Nevertheless, the demand for exotic animals has been on the rise in India. According to the Smuggling in India Report 2019-2020, published by the Directorate of Revenue Intelligence (DRI) in 2020, â€ś...there is an unfortunate and increasing trend in smuggling of endangered and exotic fauna from different parts of the world in India. Since there is a complete ban on trade in Indian species, interest of the smugglers has shifted to exotic species, which has led to disastrous global environmental consequences.
Australian Treep Python found in the illegal exotic pet consignment seized at the Trichy Airport
The report which was carried by Mongabay adds that exotic pets are often smuggled in from Bangkok, Malaysia and Europe to major Indian cities such as Chennai, Hyderabad, Mumbai, Bengaluru, Kochi, Kolkata etc. However, with a gaping lacunae of laws governing exotic species or their trade in India, the country could very well be staring at an impending ecological and human crisis triggered by exotic pet trade, Ganesh says.
Basilisk Lizards and Blue tongued skink from Austrlia found in the illegal exotic pet consignment seized at the Trichy Airport
â€śIf pet owners decide to free these exotic animals in the wild, then it would be next to impossible to control the ecological consequences. Especially in south India, which has the Western Ghats, such actions could risk the lives of thousands of species that are endemic to the region,â€ť Dr Ganesh explains. To correct this, new and stronger laws governing exotic animals need to be introduced to first clamp down on illegal pet trade.
Governmentâ€™s efforts to regulate exotic pet trade
In 2020, the Ministry of Environment, Forest and Climate Change issued an advisory asking citizens to declare their exotic pets (animals which do not come under the Wildlife Protection Act). The advisory contained guidelines on declaring exotic live pets, importing of exotic animals, registration of their offspring bred within the country and transfer of stock (change of ownership) of exotic species in India.
A report published in IndiaSpend later stated that over 32,000 Indians declared their stock of exotic pets until February 2021. However, it is pertinent to note that this declaration is done voluntarily.
Indo-Chinese Spitting Cobra
No laws for exotic pets
A crucial piece of legislation governing wildlife in India is the Wildlife Protection Act, 1972. This classifies wildlife into four categories or schedules, depending on how engendered the animals are and the level of protection they need. Animals like lions, clouded leopards, Royal Bengal tigers, elephants and others are categorised as Schedule 1 protected animals under the WPA. Trading these animals or their body parts attracts some of the harshest penalties under Indian law.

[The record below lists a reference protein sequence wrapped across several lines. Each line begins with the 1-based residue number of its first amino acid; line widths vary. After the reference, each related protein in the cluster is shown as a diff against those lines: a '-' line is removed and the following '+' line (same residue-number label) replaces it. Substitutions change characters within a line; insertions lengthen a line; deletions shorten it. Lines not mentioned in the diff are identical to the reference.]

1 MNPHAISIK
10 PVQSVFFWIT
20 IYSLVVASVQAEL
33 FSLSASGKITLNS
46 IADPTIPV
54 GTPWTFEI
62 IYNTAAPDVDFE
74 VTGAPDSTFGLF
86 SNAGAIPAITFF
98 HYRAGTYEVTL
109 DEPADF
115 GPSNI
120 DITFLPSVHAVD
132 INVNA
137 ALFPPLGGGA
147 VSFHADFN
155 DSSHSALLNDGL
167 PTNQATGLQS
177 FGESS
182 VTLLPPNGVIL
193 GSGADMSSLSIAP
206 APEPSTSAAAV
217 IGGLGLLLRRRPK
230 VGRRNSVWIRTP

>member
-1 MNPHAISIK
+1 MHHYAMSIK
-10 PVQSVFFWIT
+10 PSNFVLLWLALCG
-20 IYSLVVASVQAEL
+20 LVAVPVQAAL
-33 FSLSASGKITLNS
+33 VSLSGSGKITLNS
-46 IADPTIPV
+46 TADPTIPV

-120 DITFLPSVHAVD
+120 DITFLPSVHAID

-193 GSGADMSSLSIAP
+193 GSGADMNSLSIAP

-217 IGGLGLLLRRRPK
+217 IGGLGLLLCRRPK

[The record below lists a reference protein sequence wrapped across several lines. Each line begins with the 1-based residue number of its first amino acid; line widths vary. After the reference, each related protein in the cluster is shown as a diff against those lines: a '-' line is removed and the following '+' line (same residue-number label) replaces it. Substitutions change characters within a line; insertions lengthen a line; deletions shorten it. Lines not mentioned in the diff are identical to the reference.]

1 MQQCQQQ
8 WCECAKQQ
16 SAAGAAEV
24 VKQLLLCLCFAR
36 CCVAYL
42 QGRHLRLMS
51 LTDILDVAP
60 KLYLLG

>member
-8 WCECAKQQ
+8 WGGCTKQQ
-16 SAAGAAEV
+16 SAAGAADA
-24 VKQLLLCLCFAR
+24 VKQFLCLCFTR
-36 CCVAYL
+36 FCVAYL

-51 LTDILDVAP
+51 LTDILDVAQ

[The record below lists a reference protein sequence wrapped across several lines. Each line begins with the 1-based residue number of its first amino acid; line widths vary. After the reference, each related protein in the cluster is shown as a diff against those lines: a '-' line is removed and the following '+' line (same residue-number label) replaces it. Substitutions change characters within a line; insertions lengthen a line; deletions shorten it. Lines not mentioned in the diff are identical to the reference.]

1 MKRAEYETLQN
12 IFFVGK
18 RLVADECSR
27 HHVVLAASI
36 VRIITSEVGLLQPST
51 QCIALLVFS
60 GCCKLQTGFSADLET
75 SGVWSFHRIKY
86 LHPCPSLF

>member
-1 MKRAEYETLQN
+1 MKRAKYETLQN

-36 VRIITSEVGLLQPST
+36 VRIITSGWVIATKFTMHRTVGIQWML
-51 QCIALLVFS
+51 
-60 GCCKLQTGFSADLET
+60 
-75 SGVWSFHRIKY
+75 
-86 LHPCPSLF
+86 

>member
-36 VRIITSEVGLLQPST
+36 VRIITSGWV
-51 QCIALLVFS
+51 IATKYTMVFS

However, live exotic animals and their trade go unregulated as they do not come under the purview of Act, nor do they have a separate legislation under the Indian wildlife jurisprudence.
Exotic animals are smuggled in pathetic conditions into India for illegal pet trade. A few lucky ones that are found at airports manage to find new homes in Chennaiâ€™s zoos. pic.twitter.com/eZR2sPll1gâ€” Sreedevi Jayarajan (@Sreedevi_Jay) August 26, 2021
â€śCurrently, the animals can only be seized at airports under the Customs Act, 1962 and the Foreign Trade (Development and Regulation) Act. This means that only a fraction of the illegal trade is busted and that too at airports. Once inside the country, these pet traders and owners are free to do as they please with the animals,â€ť Shravan says.
The only law protecting these exotic species is CITES (Convention on International Trade in Endangered Species of Wild Fauna and Flora). CITES is an international agreement between several governments, to ensure that the trade of the animals does not threaten the species. In India, CITES is implemented through the Customs Act 1972, which further only comes into force when there is proof of international border crossing or smuggling. â€śSo once outside the purview of Customs and inside Indian territory, the pet owners and traders can spin stories stating that the animals were bred within the country and not smuggled without attracting penalties,â€ť Shravan explains.
Apart from exotic species, smuggling of animals such as parakeets and star tortoises, which come under Schedules 3 and 4 of the Wildlife Protection Act, are not well-regulated either. If caught, smugglers need only pay fines ranging from Rs 5,000 to Rs 25,000, with no jail term. â€śThis is because these animals are not protected or valued enough by the law of the land,â€ť Ganesh adds.